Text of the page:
The other example given by Dr Palumbo is that of the Academic Retainer Practice (ARP) model at Tufts University in Boston, Massachusetts. Physicians split their time between the ARP “concierge” practice, where patients paid a retainer fee of $1800, and the general medical practice model.4 The retainer fee charged by the ARP model was used to subsidize the general medical practice model and improved access for those patients already enrolled in the practice. Again, as with all concierge models, the improved access and attention came at the cost of limiting access for other potential patients. In this example, the physician panel of patients was restricted to half the typical panel for a general practitioner in an academic medicine practice for both the ARP and general medicine sides of the practice.4

It seems that “improved access” is misconstrued in discussions about concierge medicine. On one hand, there is improved access for enrolled patients who now have access to same-day appointments, a 24/7 on-call physician, and same-day lab services. However, from a population health perspective, there is decreased access because physicians in concierge practices see fewer patients, which will worsen the predicted physician shortage if an increasing number of established physicians downsize to concierge models. That is not to argue that the concierge medicine model is bad for public health. On the contrary, it may offer improved quality of care. However, the increased demand for physicians resulting from more practices moving toward a concierge practice model will throw a wrench into an already struggling healthcare system.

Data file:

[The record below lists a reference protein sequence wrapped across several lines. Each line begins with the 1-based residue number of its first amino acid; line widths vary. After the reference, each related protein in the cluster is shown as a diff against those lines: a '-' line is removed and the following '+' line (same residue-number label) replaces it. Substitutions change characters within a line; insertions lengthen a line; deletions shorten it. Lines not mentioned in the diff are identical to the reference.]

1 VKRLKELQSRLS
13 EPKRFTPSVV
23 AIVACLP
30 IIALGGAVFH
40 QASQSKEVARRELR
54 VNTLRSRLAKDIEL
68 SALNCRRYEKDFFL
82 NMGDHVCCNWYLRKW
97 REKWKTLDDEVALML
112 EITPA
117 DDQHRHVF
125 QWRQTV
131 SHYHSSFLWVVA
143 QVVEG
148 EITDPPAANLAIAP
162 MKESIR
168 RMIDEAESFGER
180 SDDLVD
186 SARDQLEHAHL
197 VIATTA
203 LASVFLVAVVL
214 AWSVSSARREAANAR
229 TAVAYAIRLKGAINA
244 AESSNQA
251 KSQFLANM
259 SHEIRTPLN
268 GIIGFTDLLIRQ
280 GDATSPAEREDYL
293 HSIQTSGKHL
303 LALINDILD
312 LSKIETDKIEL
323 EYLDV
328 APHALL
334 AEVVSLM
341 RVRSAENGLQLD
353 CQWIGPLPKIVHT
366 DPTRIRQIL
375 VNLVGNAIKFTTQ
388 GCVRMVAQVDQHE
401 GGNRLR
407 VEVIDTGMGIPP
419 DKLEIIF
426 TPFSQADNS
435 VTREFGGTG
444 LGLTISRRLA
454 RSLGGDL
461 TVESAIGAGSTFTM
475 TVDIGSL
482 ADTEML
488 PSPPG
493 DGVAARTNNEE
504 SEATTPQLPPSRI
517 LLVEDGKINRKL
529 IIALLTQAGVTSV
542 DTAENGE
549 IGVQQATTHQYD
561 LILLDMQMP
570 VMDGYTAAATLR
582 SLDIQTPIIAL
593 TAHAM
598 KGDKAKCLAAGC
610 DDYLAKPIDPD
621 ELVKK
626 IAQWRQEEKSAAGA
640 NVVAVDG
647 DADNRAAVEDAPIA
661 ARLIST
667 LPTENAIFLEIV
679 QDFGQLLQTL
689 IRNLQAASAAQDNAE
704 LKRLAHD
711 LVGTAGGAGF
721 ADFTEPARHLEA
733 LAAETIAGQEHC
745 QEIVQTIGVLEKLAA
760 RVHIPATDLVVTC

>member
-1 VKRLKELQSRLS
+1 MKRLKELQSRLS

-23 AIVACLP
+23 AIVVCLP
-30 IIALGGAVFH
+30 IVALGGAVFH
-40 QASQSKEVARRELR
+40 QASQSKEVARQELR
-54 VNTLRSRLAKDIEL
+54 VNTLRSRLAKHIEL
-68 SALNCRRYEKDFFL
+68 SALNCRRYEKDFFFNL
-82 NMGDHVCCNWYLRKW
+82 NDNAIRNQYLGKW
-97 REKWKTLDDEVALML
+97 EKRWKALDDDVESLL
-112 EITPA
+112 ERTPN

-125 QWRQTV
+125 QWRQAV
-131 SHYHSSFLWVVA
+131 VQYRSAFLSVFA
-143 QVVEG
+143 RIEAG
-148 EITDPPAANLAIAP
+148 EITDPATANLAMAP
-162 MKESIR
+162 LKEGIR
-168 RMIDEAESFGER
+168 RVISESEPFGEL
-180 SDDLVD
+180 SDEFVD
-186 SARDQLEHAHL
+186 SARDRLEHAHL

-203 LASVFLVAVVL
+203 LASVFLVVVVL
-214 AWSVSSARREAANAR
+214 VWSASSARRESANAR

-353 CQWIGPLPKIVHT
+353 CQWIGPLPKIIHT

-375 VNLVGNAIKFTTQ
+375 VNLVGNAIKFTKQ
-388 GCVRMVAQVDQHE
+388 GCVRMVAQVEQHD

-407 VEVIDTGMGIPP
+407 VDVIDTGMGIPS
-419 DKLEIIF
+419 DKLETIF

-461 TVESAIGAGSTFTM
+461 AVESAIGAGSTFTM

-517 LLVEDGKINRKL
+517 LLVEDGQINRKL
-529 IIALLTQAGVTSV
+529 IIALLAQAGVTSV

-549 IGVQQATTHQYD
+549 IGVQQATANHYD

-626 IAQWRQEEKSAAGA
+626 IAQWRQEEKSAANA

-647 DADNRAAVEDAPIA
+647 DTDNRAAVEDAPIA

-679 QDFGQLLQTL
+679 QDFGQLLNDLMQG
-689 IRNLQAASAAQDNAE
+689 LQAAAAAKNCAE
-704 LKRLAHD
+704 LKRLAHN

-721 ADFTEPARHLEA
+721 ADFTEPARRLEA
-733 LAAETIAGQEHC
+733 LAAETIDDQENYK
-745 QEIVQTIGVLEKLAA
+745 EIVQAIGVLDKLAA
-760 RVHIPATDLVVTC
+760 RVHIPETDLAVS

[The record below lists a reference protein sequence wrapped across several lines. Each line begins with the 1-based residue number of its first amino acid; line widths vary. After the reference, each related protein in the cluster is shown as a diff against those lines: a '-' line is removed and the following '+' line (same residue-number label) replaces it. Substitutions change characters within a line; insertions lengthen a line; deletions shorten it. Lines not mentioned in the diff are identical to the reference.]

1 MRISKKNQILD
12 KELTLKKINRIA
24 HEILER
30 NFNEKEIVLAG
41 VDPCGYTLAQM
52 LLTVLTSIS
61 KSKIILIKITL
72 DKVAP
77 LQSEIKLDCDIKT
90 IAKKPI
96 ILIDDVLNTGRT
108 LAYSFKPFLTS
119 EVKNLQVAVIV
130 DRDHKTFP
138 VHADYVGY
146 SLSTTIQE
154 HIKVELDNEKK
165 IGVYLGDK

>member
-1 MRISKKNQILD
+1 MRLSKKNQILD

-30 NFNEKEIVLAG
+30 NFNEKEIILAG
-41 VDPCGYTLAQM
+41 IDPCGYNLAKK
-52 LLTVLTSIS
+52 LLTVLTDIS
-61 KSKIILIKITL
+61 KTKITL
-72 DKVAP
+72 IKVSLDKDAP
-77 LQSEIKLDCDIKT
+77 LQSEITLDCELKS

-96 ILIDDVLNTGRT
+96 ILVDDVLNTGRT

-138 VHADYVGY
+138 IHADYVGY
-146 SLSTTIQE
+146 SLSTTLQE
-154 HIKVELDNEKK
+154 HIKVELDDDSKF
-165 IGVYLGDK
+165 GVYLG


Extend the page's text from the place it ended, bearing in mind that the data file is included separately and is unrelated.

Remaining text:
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Access aside, there is also the question of whether or not concierge practice improves quality of care. Proponents argue that physicians in concierge practices have more time to spend with patients, can delve deeper into patient concerns, and can offer more extensive education.1 Although this is a sound argument, there are few data to support these claims other than a series of articles published by authors either affiliated with or who have their research funded by MDVIP, which is a commercial marketing agency for concierge physicians.5,6 The argument is not to refute their findings; however, given the potential benefit of favorable findings to MDVIP, these studies should be approached with some degree of skepticism. There ought to be more emphasis on the concern for bias in addition to other limitations, such as the small sample sizes and poor generalizability of the study population.6 Nonetheless, there may be good reasons to believe that concierge practices can offer better care based solely on the fact that patients have quicker and more thorough access and physicians tend to be less overworked and experience improved satisfaction in their practices.

From a physician point of view, there is certainly an attraction to concierge medicine. Economist Uwe Reinhardt described the concierge model as “quintessentially American” and has set aside concerns about forming a 2-tier system by arguing that we currently have a 3-tier system in which the wealthy and the poor (subsidized by Medicaid) have access to their own tier of medicine, and the middle class struggles for access to care altogether.1 Maybe the ACA offered a temporary solution to the problem of funding, but the issue of access remains untamed. There are not enough physicians to meet the increased demands imposed by the ACA, and it certainly has not offered physicians reason to stay in primary care. Concierge medicine may offer a future solution, but for now it leaves us with more questions than answers about its long-term viability and the role it may play in future healthcare delivery models.

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